Circuit judge is hit with another allegation of abusing his office

A hearing to examine abuse-of-power allegations against a West Virginia circuit judge has been delayed until this summer because yet another charge was added this month.

The new charge is that he walked out of Walmart without paying for his items, which is not a big deal in itself except that it occurred while his conduct was already under investigation and wasn’t voluntarily revealed.

Carter Williams

Judge Carter Williams — who serves on a circuit that includes Hardy, Hampshire and Pendleton counties — already faced multiple allegations from the Judicial Investigation Commission, a panel that investigates the misconduct of judges.

The initial charges flowed from a particularly bad evening last summer when the judge was accused of berating patrolman and then angrily trying to pull rank with other local officials. Other similar allegations of inappropriately using the clout of his judicial position were aspects of those charges.

Williams’s case was set to go before the Judicial Hearing Board on Feb. 23. He was already facing a range of possible punishment from admonishment to a fine to suspension to loss of his law license. The state Supreme Court has the last word in these cases.

The timeline changed when another charge was filed against the judge on Feb. 14. So now the Judicial Hearing Board will examine the circumstances surrounding Williams’ behavior at 9:30 a.m. June 14 in the Berkeley County Judicial Center in Martinsburg.

The new charge alleges that Williams went astray of compliance with the law, undermined confidence int he judiciary, abused his judicial power, failed to cooperate with disciplinary authorities and ran afoul of the Rules of Professional Conduct.

Williams was already under investigation over the other allegations when, a little after noon last August 18 he left the Moorefield Walmart without paying for 10 or fewer items in his cart.

Moorefield Police Chief Stephen Riggleman went to the Walmart about a month later, Sept. 13, to investigate an unrelated incident involving a different customer. While he was there, the store’s asset protection associate showed the chief a video record of Williams using a self-checkout to scan, bag and place merchandise in his cart.

“Williams is then observed pushing his shopping cart out of the store without making any attempts to pay for the items,” Riggleman wrote in an incident report.

The chief noted in his report that he notified Hardy County Prosecutor Lucas See about the incident and that Williams already faced a judicial investigation.

“Due to this investigation, it was determined that the best course of action would be to contact Williams and direct him to pay for the merchandise,” the chief wrote.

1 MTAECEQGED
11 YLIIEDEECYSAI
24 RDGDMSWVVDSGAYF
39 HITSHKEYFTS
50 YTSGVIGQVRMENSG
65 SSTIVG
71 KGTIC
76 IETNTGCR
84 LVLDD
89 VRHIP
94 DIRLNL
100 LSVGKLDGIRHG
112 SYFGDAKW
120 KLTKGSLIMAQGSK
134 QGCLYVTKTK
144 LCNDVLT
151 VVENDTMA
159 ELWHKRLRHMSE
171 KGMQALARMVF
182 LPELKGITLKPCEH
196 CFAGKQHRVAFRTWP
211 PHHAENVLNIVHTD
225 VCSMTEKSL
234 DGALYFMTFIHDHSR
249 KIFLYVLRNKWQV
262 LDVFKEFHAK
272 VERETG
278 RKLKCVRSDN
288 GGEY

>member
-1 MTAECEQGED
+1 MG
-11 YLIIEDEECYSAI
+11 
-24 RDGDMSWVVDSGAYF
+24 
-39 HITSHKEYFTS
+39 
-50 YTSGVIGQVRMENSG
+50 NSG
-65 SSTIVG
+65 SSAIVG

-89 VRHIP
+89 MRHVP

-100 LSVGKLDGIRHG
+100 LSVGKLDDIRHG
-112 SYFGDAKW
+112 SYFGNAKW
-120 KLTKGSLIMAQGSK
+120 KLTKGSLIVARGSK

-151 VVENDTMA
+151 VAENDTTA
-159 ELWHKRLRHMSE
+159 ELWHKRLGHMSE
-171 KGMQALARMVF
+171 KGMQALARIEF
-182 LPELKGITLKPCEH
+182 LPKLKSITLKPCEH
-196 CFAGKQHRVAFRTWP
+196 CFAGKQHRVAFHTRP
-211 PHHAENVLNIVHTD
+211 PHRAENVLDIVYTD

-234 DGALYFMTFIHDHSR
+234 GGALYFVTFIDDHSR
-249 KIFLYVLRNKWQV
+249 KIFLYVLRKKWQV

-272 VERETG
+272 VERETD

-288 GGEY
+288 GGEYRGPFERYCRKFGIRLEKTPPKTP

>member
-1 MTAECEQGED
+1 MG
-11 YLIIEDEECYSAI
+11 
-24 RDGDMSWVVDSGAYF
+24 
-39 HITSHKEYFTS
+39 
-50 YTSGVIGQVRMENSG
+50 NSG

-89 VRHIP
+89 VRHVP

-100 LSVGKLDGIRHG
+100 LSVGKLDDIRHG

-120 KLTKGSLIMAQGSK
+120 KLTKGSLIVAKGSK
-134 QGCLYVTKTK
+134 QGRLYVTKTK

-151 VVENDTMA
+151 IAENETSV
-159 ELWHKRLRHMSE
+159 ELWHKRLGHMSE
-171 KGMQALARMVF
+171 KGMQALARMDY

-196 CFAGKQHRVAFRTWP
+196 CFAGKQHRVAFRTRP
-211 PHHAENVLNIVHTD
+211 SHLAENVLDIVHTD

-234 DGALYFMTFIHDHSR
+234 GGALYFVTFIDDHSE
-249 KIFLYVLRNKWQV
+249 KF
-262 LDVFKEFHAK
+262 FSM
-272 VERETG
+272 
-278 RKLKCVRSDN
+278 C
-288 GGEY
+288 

See, the prosecutor, reached out to the judge that same day in text messages that are now part of the investigation’s record. The prosecutor asked if Williams would be around the office, and the judge responded that because there was a covid exposure in his home that he would not be there. So the prosecutor asked to connect by telephone.

In followup messages that Thursday and Friday, the prosecutor confirmed the amount due was $44.21 and made arrangements to pick up a check for Walmart.

All of this was similar to an event that took place July 21, 2020.

In that instance, Williams also left Walmart without paying for items in his cart. That time, the merchandise was valued at $300.

Chief Riggleman had made a note about that situation:


No report generated on who it was. Contacted Carter concerning the matter. Asset protection associate admitted that upon reviewing the incident, Walmart determined it to be accidental and no charges were filed.

Williams was asked about that 2020 incident during the judicial investigation last Oct. 6.

That was three weeks after the August 18, 2021, incident that investigators did not yet know had happened.

Describing the 2020 events, Williams said he had been at the self-checkout, started talking to an acquaintance and got distracted. He remembered taking a receipt but wasn’t sure in retrospect if it was his or a previous customer’s. “And I certainly didn’t intend to take from Walmart,” he said.

Despite the similarities in the instances, neither the judge nor the county prosecutor told judicial investigators about the more recent events.

Investigators interviewed several of the people involved earlier this month. One was the retailer’s loss prevention associate, who stated that on both occasions Judge Williams would scan his merchandise, bag it, put the bags in the cart and “get to talking to somebody and not pay for it before he walks out.”

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